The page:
Will SandRidge's Gulf of Mexico Asset Sale Pay Off?

Though SandRidge’s recent sale of Gulf of Mexico assets has its drawbacks, it will allow the company to concentrate fully on its most prized asset -- the Mississippi Lime.

Jan 26, 2014 at 12:00PM

Less than two years after purchasing Dynamic Offshore and its Gulf of Mexico business for $1.275 billion, SandRidge Energy (NYSE:SD) has decided to part with those assets at a substantially lower price.

Though the proceeds from the sale will allow the company to more easily fund its Mississippi Lime drilling program, some aspects of the sale are a little concerning. Let's take a closer look at whether the company's bold move will pay off.

SandRidge exits the Gulf
Earlier this month, SandRidge announced the sale of its Gulf of Mexico and Gulf Coast assets to private equity firm Fieldwood Energy for $750 million in cash and the assumption of $370 million in abandonment liabilities. As part of the deal, SandRidge will also retain a 2% overriding royalty interest in two Gulf exploration prospects -- the Green Canyon 65 (Bullwinkle area) and South Pass 60 blocks -- that appear especially promising.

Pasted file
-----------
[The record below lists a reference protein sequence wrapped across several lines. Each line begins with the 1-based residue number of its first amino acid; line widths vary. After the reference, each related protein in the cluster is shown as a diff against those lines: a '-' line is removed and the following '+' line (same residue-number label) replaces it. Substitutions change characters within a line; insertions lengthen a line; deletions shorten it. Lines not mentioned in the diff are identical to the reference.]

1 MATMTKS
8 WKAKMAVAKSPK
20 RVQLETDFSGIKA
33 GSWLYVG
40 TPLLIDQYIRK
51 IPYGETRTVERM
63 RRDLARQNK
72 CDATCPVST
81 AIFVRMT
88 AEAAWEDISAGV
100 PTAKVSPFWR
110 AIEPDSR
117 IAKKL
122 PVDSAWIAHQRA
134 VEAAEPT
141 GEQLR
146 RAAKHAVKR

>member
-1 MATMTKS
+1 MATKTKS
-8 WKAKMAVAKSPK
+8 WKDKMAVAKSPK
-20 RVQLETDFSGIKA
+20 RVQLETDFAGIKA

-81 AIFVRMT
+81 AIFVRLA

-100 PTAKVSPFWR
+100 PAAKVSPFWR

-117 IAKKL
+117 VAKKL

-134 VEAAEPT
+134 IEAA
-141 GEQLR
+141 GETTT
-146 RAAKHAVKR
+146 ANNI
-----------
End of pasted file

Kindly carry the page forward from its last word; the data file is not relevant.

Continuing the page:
SandRidge follows other U.S.-based energy producers that have shed Gulf of Mexico assets in recent years to concentrate on onshore drilling. For instance, both Devon Energy (NYSE:DVN) and Apache (NYSE:APA) divested their Gulf of Mexico shelf assets back in 2010 and 2013, respectively, to focus on their North American onshore drilling programs.

The good and the bad
The main negative aspects of SandRidge's transaction are the price paid and its impact on the company's leverage. The company will receive a price substantially lower than the $1.275 billion it initially paid for the Gulf assets, which were generating roughly $100 million in annual free cash flow. The deal will also worsen the company's pro forma leverage ratio from 2.4 to 2.7 times, though that's still under the 3-times threshold considered excessive.

On the plus side, however, the proceeds from the sale should boost pro forma liquidity to more than $2 billion and allow the company to redeploy the capital that was previously allocated to the Gulf to accelerate development in the Mississippi Lime, where it commands a whopping 1.9 million net acres.

Will it pay off?
Though several other companies have recently retrenched from the Mississippi Lime, including Royal Dutch Shell (NYSE:RDS-A), which sold its entire 600,000 net leasehold acreage position and 45 producing wells in September, and Chesapeake Energy (NYSE:CHK), which sold a 50% interest in roughly 850,000 net Mississippian acres China's Sinopec for $1 billion in February of last year, SandRidge remains unfazed.